To give the appearance of inclusion in the great Greenway, several short discontiguous pathways, a half mile in length, have been scattered here and there: Radford to Whitsett, Mason to De Soto, and now the most recent: along Valleyheart, between Sepulveda and Kester.  One can’t complain as to the landscaping. It’s very nice.   But disconnected from each other and from the rest of the system, they serve no practical purpose for the general public. One cannot pedal to the Zoo, and thence down the Glendale Narrows to Downtown, as I did yesterday.

They are, in effect, taxpayer-built private esplanades for the people who live nearby.   No one else will be using them. One gets the feeling people in those neighborhoods wanted it that way.

This is our Angeleno moment: Dubai in Hollywood, Detroit in the Valley.

Speaking of Detroit, Andy Hurvitz has urban renewal schemes for parking lots up in Van Nuys:

Future Gardens of Van Nuys?

Bikestock Comes to the Valley

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Earlier this week I was concerned my fever dreams of bike-centric development for the Valley would founder on the shoals of low turnout.  Ours would be the first CicLaVia in which no one from the neighborhood showed up.  In my more cynical moments, the Valley can be reliably disappointing.

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It didn’t take long to see my concerns were unfounded.

Really unfounded.  For a few hours Ventura Blvd was Beijing, 1972.

For a few hours Ventura Blvd was Beijing, 1972.

Except with more dogs

Except with more dogs…

And Go Pro cameras

…and Go Pro cameras

And street dancers

Street dancers.

Whole families with sno-cones

Whole families with sno-cones

Everybody got their freak on

Everybody got their freak on

Cigar, Big Gulp and gold rims.  Enough said.

Cigar, Big Gulp and gold rims. The 818, tableau vivant.

A Buddhist Gift

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There is something unintentionally discursive to riding a bike in L.A.

An absence of bike lanes in most of the city and nearly the entirety of the Valley means there is seldom a direct line between destinations. Nor is there, practically speaking, a direct zig-zag between points on the grid.

There exists in state law, but not in practice, a curtilage of three feet between cyclists and cars sharing a lane on city streets.  In a bizarro Los Angeles where the streets were ten feet wider, this might work.  In theory.  Some of the time.  In the el mundo real ciudad de Angelis one runs with the bulls even when one sprints down Sepulveda in full tuck and with great purpose.  Even in the Valley, on its abundant boulevards, there is not room for car, plus bike, plus three feet between the two, and this assumes a rather sporting cyclist gamely willing to play Russian Roulette with side view mirrors.

So the bicyclists get squeezed up on to the sidewalks at the choke points of the commute. Pedestrians are aggrieved when they see cyclists bearing down on them or feel them brushing past, gears whirring, as they take a post-prandial constitutional.

I will stipulate bikers can sometimes be jerks, but usually they’re just trying to stay out of traction. They’re trying to avoid this:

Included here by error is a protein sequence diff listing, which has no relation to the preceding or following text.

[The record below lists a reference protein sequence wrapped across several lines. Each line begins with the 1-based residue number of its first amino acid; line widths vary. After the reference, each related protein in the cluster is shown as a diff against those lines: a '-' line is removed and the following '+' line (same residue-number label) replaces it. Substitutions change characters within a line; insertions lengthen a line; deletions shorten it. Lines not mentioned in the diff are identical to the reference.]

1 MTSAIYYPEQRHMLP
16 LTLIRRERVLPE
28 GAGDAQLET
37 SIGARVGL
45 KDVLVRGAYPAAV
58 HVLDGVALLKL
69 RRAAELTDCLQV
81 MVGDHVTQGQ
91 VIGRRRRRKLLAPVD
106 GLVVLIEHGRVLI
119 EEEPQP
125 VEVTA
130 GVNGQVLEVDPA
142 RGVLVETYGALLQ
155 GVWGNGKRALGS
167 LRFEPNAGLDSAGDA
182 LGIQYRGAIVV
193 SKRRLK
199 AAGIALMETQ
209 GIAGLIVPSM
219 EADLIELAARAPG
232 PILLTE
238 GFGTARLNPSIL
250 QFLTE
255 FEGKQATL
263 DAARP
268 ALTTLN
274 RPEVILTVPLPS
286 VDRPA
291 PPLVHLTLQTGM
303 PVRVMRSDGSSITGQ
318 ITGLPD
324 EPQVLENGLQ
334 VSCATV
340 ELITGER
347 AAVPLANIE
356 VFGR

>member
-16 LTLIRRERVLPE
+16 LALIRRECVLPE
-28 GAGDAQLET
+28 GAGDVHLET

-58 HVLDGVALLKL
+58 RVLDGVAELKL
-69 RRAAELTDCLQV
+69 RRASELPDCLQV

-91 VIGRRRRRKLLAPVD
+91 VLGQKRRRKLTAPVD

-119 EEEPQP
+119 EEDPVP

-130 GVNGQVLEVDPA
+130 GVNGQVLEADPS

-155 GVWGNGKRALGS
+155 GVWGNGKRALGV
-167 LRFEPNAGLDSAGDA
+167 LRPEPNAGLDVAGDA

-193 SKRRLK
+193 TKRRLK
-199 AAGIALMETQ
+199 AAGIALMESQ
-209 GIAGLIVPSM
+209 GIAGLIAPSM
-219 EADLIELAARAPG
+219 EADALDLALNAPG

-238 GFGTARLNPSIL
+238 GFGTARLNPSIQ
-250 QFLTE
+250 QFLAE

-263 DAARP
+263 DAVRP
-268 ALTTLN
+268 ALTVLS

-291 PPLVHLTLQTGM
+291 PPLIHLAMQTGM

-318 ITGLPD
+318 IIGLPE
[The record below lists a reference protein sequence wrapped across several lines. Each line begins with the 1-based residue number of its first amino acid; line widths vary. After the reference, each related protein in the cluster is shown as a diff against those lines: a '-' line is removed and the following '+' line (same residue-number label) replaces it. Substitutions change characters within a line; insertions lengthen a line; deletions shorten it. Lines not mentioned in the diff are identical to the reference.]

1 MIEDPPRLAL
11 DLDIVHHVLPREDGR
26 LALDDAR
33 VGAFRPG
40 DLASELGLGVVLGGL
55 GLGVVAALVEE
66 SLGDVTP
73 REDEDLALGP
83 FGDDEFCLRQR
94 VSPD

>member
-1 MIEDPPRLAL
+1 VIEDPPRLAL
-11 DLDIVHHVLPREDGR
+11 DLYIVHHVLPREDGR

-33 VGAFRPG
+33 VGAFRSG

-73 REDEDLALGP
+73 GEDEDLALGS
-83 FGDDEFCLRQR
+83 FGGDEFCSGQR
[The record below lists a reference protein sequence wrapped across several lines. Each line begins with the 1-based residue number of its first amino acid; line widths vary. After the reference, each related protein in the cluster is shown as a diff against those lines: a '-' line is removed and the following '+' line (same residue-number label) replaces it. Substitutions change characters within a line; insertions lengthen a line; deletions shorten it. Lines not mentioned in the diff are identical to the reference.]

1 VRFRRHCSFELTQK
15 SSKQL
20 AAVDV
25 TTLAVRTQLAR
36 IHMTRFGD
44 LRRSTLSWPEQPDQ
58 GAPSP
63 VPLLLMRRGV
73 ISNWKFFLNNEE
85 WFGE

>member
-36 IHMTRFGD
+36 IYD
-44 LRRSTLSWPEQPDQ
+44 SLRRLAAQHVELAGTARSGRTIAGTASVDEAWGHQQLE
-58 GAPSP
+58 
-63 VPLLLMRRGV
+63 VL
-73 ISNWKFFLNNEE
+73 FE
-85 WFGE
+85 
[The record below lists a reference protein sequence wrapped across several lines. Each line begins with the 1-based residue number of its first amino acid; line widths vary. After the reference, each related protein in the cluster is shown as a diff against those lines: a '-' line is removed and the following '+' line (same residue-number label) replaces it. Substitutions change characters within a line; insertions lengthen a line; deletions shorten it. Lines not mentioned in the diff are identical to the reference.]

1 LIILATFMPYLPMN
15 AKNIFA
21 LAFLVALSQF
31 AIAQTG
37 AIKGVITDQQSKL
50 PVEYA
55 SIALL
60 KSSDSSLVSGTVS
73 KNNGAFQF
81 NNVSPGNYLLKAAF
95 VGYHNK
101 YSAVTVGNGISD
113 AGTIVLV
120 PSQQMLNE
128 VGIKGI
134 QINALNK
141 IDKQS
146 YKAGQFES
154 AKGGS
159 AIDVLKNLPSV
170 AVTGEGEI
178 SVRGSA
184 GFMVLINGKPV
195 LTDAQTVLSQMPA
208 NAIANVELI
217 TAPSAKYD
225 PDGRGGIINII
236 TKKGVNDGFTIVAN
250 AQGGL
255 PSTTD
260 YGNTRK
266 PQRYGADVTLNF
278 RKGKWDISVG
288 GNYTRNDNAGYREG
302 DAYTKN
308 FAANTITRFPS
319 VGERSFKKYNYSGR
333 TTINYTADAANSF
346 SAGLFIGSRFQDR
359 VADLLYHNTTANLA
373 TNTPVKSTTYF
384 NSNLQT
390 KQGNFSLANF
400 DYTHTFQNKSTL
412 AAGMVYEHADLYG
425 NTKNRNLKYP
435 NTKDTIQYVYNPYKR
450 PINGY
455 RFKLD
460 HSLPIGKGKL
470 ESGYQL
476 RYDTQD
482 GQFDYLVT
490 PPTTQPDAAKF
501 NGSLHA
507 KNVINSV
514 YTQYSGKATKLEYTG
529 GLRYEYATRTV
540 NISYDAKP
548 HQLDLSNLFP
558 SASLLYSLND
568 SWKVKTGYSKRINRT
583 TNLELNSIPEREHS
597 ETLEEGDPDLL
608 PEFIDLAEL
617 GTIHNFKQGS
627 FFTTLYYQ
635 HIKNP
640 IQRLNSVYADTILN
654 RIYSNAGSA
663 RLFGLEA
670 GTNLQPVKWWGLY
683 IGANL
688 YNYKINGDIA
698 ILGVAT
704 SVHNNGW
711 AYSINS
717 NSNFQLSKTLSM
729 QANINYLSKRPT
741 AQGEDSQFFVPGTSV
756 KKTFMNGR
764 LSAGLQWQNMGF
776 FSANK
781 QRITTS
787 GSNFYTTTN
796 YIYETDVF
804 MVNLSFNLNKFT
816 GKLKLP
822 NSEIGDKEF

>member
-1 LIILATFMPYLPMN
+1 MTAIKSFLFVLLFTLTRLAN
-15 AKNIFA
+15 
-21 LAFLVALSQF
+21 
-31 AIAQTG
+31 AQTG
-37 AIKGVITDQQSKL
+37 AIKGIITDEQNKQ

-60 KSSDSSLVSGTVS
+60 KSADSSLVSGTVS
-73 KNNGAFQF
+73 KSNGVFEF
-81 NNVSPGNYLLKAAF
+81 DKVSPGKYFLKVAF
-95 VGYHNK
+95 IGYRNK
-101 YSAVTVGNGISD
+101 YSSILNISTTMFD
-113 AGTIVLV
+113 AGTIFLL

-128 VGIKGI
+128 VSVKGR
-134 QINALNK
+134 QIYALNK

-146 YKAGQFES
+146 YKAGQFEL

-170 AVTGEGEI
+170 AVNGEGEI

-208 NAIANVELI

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So one learns the hard way (flipping over a car hood and picking asphalt out of one’s scab is instructive) that to safely go straight one goes left-right-left.  The pain-free route between two points can sometimes be one which leads you into residential streets. But even by-ways offer their own hazard, and there are days like today when a prudent, prophylactic left-right-left-right-left-left can still land one in a tangle of fuchsia bougainvillea thorns, bleeding from the forearms and cursing an indifferent getaway car.  Even on a residential street, way off the boulevard.

Now imagine re-mounting the bike and seeing the spire of a Buddhist pagoda peeking over the flowers, and a monk beckoning you into his driveway.  Like Alice through the Looking Glass you follow him through the gap in the hedge and you see this:

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And this:

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And he doesn’t speak a word of English and he smiles enigmatically and he gestures for you to walk through the garden and visit the statuary. He doesn’t care about the camera. He doesn’t care if you are Presbyterian. He doesn’t even ask. A half hour later, you get back on the bike, but you’ve forgotten your route. Then you remember it, but it no longer has the same purpose. So you abandon it.

You’re not going somewhere any longer, you’re just pedaling.

Pedaling is joy.  Pedaling is youth.  Pedaling is liberty, glad and big.  You pedal pedal pedal left-right-left-left-left-right-left-right-right-right-left-who-cares which direction. Because pedaling is your breath.

Silently, you thank the monk.  Pedaling is a Buddhist gift.

The Standoff

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You cut me off, pendejo. Now you gonna say something under your breath?

Whathefuckyou say?

Whadjyou say?

Say it to my face, cono.

You ain’t talking tough now.  I don’t hear nothing out of your mouth.  You keep pedaling, tough guy. You pedal on your side of the street.  I’m biking here.

Never mess with a chica who rides a bike with a cigarillo clamped between her teeth.